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Benefits of synthetic credit for pension schemes highlighted

written by Bella Palmer

According to a research from Aon, having the flexibility to adjust credit exposure quickly to match insurer pricing was an important consideration for schemes as they get closer to transacting

Pension schemes can use synthetic credit to keep assets in line with insurer pricing and help maintain liquidity to ensure an efficient and cost-effective transition to an insurer, according to a paper from Aon.

The research, titled Synthetic Credit When Approaching Buyout, said that having the flexibility to adjust credit exposure quickly to match insurer pricing was an important consideration for schemes as they get closer to transacting.

It listed the benefits of synthetic credit as including better diversification, capital efficiency, low costs versus physical credit, high liquidity and its complementary fit with liability-driven investment due to the flexibility for schemes to simply adjust the credit sensitivity of the portfolio without affecting the interest rate or inflation hedging positions.

The paper explained that the premium the insurance company asks for ahead of a buyout transaction would reflect the assets that the insurer is intending to invest in to back those liabilities.

Aon established that most insurers use corporate securities such as Investment Grade (IG) corporate bonds in their investment strategies alongside government bonds and illiquid private credit assets, with the range of exposure varying from insurer to insurer; from 14 per cent to more than 50 per cent in credit.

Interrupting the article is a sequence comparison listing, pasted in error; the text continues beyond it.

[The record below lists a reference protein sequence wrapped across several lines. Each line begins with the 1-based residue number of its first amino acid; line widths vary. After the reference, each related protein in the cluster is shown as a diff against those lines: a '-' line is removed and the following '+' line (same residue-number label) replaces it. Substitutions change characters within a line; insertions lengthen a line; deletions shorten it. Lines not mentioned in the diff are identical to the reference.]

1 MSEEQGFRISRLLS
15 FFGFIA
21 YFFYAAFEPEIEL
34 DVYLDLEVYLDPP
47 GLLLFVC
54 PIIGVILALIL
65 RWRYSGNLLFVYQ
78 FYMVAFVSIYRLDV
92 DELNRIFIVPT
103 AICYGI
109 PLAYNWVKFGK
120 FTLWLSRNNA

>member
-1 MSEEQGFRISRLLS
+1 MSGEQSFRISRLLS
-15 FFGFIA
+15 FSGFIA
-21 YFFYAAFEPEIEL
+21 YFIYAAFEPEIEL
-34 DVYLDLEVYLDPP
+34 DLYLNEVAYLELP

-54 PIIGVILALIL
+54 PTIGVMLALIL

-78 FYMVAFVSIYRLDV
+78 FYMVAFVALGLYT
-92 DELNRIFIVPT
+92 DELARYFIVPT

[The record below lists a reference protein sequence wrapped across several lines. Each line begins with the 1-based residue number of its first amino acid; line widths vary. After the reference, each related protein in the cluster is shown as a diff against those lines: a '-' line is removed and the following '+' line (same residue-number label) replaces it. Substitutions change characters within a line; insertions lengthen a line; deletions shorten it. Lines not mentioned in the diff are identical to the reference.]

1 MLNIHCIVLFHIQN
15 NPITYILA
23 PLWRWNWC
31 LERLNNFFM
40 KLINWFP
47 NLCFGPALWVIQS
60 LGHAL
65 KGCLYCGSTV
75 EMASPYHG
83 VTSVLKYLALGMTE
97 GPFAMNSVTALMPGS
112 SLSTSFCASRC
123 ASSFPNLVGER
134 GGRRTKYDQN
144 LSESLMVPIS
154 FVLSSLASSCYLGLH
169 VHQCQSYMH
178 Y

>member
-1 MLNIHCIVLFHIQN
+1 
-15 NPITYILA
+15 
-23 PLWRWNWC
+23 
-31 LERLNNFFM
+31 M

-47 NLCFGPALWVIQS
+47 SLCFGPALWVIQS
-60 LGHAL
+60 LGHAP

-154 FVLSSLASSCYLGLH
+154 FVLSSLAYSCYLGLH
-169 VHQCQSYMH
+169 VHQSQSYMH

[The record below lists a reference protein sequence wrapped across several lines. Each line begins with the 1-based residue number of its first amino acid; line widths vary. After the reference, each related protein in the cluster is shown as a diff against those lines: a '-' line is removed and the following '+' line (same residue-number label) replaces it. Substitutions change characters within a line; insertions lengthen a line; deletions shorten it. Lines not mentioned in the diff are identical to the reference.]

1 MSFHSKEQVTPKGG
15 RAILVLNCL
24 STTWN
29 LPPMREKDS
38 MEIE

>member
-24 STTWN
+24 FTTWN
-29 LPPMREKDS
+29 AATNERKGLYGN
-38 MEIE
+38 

The paper continued: As schemes get closer to the point of transacting, having a flexible credit portfolio which can be adjusted quickly and cheaply is crucial. Depending on the insurer, the credit sensitivity may need to be increased, for example to 50 per cent or reduced to 0 per cent.

The provider emphasised the importance of considering synthetic credit exposure by noting that its 2019 Global Pension Risk Survey showed that many UK pension schemes were less than 10 years away from buyout and securing their members’ benefits with an insurance company.

Aon partner, Lucy Barron, said: When an insurer in a buyout transaction quotes a premium, the price will reflect investments the insurer will buy to cover a scheme’s liabilities. Having exposure to credit will help ensure a scheme’s assets move in line with insurer pricing, as all insurers hold investment grade credit albeit in differing amounts.

The flexibility to adjust this credit exposure quickly and cheaply will ensure that a close match can be achieved regardless of which insurer is ultimately selected, Barron said.

She added that exposure to synthetic credit provided through index credit default swaps would protect against market-influenced insurer pricing, explaining that the swaps are standalone contracts that bring a range of benefits by providing investors with liquid, standardised, synthetic exposure to the corporate bonds of a defined set of companies.


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